• Using C# object initializer syntax instead your example would be more succinct (and avoid needing to write WithFoo methods), and make it clear that only properties are being set. I think the "fluent" style should only be used if you need side-effects. – Dai Jul 30 '16 at 21:39

While many people cite Martin Fowler as being a prominent exponent in the fluent API discussion, his early design claims actually evolve around a fluent builder pattern or method chaining. Fluent APIs can be further evolved into actual internal domain-specific languages. An article that explains how a BNF notation of a grammar can be manually transformed into a "fluent API" can be seen here:


It transforms this grammar:

enter image description here

Into this Java API:

// Initial interface, entry point of the DSL
interface Start {
  End singleWord();
  End parameterisedWord(String parameter);
  Intermediate1 word1();
  Intermediate2 word2();
  Intermediate3 word3();

// Terminating interface, might also contain methods like execute();
interface End {
  void end();

// Intermediate DSL "step" extending the interface that is returned
// by optionalWord(), to make that method "optional"
interface Intermediate1 extends End {
  End optionalWord();

// Intermediate DSL "step" providing several choices (similar to Start)
interface Intermediate2 {
  End wordChoiceA();
  End wordChoiceB();

// Intermediate interface returning itself on word3(), in order to allow
// for repetitions. Repetitions can be ended any time because this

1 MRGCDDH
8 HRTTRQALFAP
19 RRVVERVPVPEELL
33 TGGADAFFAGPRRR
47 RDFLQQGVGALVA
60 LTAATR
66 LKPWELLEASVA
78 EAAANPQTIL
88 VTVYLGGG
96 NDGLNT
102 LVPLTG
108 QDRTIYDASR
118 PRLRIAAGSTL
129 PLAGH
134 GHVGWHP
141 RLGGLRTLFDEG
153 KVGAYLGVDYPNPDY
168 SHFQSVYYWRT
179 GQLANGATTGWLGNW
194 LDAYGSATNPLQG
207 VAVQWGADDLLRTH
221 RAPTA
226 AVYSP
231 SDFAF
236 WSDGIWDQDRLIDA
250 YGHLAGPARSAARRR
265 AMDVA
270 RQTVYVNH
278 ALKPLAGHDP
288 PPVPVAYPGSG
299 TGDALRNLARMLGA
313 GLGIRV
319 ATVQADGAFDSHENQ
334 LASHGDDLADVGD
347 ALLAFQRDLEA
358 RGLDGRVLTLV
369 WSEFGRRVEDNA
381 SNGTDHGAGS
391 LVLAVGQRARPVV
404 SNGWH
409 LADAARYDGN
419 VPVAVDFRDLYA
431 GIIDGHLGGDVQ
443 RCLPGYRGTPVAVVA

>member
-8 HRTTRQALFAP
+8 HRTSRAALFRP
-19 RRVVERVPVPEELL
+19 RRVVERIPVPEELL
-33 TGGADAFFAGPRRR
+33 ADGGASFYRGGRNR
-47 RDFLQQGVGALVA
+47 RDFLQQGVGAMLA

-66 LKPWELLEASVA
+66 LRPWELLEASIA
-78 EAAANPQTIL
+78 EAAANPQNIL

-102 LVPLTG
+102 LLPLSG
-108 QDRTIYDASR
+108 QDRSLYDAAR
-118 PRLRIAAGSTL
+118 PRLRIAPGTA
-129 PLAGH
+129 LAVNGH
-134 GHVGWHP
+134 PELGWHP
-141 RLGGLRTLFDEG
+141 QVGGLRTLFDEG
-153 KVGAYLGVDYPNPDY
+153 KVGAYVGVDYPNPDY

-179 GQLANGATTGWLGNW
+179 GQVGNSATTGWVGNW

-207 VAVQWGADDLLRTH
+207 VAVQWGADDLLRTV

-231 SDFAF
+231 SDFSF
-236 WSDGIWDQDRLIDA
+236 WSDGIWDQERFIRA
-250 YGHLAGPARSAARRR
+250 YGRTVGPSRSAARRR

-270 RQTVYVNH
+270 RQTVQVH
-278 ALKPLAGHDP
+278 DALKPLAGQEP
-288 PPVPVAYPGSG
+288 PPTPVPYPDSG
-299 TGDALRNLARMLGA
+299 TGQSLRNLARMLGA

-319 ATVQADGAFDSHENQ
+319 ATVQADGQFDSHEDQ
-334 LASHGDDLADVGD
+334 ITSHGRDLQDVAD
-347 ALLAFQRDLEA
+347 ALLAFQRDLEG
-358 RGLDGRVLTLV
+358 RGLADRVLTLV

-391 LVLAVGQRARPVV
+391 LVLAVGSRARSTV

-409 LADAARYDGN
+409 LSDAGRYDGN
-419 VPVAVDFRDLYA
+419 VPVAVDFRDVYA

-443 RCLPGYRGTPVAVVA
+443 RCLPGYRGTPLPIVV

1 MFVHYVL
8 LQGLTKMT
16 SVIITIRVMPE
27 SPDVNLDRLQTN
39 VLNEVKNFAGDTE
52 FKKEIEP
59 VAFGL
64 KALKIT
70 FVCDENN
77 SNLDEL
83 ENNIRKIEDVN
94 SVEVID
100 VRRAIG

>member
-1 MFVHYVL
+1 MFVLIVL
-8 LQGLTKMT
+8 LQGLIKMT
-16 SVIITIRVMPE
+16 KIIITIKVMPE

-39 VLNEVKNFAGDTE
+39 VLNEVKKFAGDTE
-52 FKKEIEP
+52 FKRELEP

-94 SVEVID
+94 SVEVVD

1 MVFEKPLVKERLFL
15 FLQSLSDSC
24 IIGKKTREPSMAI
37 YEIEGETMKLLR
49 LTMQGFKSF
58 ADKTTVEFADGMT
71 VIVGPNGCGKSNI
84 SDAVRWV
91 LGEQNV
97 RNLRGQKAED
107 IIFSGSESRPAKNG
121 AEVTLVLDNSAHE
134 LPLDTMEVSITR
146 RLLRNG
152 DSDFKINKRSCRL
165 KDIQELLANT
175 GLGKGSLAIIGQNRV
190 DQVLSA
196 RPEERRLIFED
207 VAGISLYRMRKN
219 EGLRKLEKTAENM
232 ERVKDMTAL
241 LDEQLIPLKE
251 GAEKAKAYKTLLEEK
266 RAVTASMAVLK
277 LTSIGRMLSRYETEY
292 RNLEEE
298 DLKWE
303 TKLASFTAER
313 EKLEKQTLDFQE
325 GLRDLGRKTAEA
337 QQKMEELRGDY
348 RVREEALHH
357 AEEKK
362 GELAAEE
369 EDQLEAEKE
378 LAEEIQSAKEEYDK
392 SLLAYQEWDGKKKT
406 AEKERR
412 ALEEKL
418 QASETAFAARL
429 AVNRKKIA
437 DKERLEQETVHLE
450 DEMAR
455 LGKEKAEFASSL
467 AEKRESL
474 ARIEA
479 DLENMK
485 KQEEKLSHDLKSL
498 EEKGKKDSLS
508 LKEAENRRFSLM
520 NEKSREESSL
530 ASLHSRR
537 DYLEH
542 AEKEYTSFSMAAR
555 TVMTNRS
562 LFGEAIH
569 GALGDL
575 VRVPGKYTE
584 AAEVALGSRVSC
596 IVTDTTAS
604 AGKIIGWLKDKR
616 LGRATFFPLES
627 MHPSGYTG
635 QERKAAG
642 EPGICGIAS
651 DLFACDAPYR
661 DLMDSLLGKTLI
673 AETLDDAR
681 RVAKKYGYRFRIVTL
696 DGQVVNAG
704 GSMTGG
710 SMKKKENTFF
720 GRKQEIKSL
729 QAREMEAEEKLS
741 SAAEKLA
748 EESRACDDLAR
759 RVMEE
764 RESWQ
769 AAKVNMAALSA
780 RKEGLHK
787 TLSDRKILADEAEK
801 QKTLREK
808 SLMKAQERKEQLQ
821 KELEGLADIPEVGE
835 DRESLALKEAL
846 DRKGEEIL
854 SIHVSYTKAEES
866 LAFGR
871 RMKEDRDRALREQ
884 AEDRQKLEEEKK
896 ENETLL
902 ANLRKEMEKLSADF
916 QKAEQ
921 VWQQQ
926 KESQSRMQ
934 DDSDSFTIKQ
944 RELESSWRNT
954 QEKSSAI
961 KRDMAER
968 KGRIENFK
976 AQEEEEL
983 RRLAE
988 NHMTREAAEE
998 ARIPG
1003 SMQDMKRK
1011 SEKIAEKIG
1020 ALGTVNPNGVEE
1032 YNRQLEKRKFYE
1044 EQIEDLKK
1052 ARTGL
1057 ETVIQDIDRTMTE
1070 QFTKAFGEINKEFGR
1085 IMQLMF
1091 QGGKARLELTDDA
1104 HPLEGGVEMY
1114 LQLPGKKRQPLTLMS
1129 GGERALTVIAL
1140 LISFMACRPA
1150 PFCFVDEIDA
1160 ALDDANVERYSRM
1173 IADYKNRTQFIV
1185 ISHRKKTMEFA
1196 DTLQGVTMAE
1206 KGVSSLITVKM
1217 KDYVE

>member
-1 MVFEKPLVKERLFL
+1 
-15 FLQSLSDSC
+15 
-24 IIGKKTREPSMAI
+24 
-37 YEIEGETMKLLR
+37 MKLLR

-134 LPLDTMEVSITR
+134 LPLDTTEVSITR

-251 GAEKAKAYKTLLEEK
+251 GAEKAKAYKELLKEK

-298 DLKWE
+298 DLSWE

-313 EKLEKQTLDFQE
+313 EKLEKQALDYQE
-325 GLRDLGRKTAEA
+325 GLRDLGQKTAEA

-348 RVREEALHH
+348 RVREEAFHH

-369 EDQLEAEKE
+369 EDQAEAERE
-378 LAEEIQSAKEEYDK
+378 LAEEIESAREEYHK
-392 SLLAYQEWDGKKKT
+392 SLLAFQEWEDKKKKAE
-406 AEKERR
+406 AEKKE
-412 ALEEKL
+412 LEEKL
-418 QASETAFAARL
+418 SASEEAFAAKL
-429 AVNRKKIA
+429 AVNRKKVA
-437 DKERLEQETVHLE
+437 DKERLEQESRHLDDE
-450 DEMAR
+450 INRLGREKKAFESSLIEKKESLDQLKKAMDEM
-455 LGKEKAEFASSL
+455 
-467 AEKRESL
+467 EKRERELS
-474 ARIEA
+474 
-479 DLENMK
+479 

// interface extends End
interface Intermediate3 extends End {
  Intermediate3 word3();

Java and C# being somewhat similar, the example certainly translates to your use-case as well. The above technique has been heavily used in jOOQ, a fluent API / internal domain-specific language modelling the SQL language in Java


This is a very old question, and this answer should probably be a comment rather than an answer, but I think it's a topic worth continuing to talk about, and this response is too long to be a comment.

The original thinking concerning "fluency" seems to have been basically about adding power and flexibility (method chaining, etc) to objects while making code a bit more self-explanatory.

For example

Company a = new Company("Calamaz Holding Corp");
Person p = new Person("Clapper", 113, 24, "Frank");
Company c = new Company(a, 'Floridex', p, 1973);

is less "fluent" than

Company c = new Company().Set
        new Person().Set.FirstName("Frank").LastName("Clapper").Awards(24)
        new Company().Set.Name("Calamaz Holding Corp")

But to me, the later is not really any more powerful or flexible or self-explanatory than

Company c = new Company(){
   Name = "Floridex",
   Manager = new Person(){ FirstName="Frank", LastName="Clapper", Awards=24 },
   YearFounded = 1973,
   ParentCompany = new Company(){ Name="Calamaz Holding Corp." }

..in fact I would call this last version easier to create, read and maintain than the previous, and I would say that it requires significantly less baggage behind the scenes, as well. Which to me is important, for (at least) two reasons: